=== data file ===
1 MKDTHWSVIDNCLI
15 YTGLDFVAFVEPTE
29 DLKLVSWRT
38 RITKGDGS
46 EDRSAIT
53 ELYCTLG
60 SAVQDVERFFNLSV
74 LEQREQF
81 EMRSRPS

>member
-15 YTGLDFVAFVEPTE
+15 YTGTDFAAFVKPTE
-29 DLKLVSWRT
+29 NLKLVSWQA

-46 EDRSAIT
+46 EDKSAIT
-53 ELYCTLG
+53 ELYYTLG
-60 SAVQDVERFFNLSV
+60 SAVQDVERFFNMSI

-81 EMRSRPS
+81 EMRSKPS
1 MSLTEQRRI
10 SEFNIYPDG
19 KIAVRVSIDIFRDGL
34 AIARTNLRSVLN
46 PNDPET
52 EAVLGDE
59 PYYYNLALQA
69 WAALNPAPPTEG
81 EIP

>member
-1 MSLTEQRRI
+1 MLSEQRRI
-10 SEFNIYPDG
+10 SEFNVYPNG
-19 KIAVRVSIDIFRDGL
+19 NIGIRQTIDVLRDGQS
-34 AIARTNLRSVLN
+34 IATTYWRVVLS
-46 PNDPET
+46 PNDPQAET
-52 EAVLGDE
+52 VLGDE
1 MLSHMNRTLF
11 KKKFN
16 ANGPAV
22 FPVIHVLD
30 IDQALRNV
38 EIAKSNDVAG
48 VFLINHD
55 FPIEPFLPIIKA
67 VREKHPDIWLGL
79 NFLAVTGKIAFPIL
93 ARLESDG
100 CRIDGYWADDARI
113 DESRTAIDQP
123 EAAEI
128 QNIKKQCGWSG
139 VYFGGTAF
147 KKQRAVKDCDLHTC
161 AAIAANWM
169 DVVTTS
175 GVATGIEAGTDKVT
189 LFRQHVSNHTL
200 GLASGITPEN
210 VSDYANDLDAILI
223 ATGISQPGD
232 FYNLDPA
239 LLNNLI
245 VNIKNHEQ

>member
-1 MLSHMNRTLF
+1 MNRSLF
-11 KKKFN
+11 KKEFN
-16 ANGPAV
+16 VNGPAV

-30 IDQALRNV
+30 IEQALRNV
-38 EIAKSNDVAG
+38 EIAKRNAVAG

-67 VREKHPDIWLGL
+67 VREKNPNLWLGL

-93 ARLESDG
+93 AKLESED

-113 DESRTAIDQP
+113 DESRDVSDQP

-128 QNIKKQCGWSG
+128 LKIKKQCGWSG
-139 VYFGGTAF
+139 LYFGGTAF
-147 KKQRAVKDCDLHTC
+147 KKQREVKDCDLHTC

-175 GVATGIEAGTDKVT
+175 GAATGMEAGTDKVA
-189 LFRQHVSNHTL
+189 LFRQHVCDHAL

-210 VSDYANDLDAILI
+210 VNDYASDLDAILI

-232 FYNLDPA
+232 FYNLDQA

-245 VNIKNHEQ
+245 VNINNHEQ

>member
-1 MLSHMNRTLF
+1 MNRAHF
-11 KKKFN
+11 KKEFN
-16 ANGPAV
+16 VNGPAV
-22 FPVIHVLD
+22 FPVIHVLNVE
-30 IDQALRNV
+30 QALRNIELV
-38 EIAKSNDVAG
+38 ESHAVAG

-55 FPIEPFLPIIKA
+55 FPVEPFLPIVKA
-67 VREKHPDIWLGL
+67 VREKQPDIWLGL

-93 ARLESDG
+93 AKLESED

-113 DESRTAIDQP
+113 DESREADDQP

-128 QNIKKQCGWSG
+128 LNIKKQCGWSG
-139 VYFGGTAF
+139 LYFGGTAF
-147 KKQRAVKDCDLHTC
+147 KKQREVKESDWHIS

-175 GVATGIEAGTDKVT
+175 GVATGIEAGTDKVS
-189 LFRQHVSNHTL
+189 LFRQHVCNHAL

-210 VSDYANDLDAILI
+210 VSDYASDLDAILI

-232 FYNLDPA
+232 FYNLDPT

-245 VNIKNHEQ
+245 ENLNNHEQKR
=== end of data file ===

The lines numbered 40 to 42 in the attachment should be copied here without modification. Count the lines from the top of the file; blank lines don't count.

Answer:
+34 IATTYWRVVLS
-46 PNDPET
+46 PNDPQAET